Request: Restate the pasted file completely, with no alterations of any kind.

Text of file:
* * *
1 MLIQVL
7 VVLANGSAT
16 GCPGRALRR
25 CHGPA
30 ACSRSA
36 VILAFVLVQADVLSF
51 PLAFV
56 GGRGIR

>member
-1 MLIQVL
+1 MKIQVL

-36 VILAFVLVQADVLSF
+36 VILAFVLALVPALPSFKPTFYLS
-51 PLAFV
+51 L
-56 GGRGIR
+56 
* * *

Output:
1 MLIQVL
7 VVLANGSAT
16 GCPGRALRR
25 CHGPA
30 ACSRSA
36 VILAFVLVQADVLSF
51 PLAFV
56 GGRGIR

>member
-1 MLIQVL
+1 MKIQVL

-36 VILAFVLVQADVLSF
+36 VILAFVLALVPALPSFKPTFYLS
-51 PLAFV
+51 L
-56 GGRGIR
+56 